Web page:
iMovie has become the first of Apple's apps to receive support for haptic feedback via the new Force Touch trackpad, providing a glimpse of Apple's plans for the technology.
Haptic feedback is enabled in three situations: when dragging a video clip to its maximum length, snapping a title to the beginning or end of a video clip, and when snapping to alignment guides during video cropping. The changes, which were first noticed by Final Cut blogger Alex Gollner, came as part of the iMovie 10.0.7 update released earlier in March.
AppleInsider tested out the new functionality on Apple's latest 13-inch MacBook Pro, and found it well executed. The sensation is completely different from the feeling of a click — Â instead, it feels more like a small tap directly on the tip of the finger.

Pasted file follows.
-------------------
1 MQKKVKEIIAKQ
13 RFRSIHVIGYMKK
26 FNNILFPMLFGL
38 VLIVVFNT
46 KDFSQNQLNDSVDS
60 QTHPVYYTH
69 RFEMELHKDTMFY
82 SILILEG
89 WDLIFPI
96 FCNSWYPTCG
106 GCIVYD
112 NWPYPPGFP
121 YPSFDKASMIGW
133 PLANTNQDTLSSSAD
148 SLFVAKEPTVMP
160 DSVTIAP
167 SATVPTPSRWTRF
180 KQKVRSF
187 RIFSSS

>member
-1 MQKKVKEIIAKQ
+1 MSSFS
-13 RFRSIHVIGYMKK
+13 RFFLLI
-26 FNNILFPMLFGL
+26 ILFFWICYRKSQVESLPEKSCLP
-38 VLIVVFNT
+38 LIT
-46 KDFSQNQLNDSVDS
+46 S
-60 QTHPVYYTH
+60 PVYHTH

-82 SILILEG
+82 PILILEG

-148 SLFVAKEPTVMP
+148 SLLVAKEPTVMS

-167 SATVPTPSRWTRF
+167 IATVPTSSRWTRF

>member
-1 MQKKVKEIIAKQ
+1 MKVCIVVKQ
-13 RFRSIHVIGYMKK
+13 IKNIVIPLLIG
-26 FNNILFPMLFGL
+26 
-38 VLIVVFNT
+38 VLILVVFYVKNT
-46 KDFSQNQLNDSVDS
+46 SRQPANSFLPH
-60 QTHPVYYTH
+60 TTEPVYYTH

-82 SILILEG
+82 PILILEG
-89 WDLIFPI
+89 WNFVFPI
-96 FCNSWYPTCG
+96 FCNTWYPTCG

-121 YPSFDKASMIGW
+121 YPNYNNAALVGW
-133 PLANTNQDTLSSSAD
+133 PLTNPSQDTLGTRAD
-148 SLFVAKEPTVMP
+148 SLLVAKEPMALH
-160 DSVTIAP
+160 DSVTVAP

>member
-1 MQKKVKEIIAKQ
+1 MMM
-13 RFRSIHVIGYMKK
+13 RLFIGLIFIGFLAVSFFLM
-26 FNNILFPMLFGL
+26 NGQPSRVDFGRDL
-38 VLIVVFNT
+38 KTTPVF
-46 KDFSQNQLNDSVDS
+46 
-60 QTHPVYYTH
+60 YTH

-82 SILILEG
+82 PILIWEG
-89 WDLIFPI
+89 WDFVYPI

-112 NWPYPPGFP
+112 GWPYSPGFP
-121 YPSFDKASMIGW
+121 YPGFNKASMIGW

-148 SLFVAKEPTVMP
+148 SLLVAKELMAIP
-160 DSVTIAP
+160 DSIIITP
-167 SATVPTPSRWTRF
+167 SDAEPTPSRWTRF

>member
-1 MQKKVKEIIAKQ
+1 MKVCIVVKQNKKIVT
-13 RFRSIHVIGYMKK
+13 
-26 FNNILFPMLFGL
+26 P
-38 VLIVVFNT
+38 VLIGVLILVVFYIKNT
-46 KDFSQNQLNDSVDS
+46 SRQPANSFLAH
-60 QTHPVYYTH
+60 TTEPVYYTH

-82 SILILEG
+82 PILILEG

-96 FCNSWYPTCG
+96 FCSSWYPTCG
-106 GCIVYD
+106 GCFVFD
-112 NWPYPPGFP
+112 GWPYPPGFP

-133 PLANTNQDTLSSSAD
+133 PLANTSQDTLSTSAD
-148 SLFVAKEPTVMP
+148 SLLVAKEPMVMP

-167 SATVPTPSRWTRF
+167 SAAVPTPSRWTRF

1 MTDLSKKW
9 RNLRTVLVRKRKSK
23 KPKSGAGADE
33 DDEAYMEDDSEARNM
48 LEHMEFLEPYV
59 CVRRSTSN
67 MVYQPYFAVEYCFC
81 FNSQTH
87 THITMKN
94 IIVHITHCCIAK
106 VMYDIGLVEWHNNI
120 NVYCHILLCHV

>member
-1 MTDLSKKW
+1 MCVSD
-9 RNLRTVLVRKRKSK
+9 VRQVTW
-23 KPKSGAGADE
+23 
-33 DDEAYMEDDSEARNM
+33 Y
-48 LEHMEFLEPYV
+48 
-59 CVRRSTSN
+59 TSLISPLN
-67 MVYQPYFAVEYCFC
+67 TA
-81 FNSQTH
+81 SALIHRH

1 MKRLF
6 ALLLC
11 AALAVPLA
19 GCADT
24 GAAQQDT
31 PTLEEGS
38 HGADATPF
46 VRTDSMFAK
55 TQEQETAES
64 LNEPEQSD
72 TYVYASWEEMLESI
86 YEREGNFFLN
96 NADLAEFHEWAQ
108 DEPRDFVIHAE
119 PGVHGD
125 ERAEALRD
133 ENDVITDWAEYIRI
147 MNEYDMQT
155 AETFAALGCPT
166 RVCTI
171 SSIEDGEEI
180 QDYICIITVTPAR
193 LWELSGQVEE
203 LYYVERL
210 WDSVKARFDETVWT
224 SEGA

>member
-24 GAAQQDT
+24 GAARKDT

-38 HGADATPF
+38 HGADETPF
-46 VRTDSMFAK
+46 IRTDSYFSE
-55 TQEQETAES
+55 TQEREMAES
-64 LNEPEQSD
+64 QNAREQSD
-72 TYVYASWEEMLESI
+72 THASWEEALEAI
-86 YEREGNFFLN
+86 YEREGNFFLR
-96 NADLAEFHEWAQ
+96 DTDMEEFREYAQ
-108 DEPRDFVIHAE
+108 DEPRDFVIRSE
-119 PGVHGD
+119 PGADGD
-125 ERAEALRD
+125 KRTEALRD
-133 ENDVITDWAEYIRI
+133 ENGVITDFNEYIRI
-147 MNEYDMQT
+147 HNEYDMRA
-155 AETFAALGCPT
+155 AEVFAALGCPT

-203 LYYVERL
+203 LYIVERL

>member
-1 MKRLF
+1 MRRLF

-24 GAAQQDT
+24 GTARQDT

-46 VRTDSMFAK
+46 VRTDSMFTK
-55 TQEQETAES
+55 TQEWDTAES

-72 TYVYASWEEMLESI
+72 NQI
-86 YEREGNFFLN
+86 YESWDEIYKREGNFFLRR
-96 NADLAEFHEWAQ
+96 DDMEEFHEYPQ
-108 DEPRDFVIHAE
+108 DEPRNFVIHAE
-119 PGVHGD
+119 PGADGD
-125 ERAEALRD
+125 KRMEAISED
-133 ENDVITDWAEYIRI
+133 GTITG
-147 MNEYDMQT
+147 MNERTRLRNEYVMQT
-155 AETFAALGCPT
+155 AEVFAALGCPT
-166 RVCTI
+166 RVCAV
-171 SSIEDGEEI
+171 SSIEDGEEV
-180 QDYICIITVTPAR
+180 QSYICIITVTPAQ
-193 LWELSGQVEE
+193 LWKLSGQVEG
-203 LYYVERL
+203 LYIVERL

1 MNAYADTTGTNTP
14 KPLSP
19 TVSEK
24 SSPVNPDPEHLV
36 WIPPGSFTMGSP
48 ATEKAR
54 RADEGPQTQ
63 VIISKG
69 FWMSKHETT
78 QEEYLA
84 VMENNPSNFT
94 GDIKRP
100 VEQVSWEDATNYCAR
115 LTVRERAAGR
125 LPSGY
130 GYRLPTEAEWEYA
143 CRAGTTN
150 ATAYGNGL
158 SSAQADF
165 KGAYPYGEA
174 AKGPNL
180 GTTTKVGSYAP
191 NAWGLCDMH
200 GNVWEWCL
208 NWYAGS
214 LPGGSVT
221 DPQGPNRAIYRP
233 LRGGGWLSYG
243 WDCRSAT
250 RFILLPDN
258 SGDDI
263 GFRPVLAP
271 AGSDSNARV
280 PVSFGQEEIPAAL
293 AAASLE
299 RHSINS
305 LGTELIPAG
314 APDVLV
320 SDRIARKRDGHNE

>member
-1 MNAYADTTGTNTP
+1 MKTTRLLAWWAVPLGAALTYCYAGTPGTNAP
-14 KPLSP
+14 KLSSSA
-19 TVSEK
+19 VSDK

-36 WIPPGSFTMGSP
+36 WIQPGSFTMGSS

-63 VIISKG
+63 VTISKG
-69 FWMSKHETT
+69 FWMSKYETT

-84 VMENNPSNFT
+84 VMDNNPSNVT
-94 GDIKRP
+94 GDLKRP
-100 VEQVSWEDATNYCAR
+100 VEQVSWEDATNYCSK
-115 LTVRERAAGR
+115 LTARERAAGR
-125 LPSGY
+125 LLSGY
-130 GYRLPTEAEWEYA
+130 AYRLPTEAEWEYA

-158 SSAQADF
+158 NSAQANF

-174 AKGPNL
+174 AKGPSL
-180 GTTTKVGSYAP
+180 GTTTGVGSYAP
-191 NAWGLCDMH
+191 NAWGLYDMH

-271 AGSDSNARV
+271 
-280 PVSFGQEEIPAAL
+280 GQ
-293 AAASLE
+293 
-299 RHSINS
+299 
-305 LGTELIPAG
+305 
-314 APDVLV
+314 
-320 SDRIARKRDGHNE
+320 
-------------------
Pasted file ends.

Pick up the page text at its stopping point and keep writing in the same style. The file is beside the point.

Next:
This addition suggests that Apple may be preparing a wider rollout of haptic feedback across OS X. Given its prominence in the Apple Watch and subsequent migration to the Mac, it also seems likely to reach iOS devices in the future.
We took a first look at the new Force Touch trackpad earlier this week, and found it to be a tour de force of engineering and an excellent addition to the Mac. The user experience is virtually unchanged from older trackpads, and the versatility of its haptic feedback mechanism is proving to be more useful than imagined.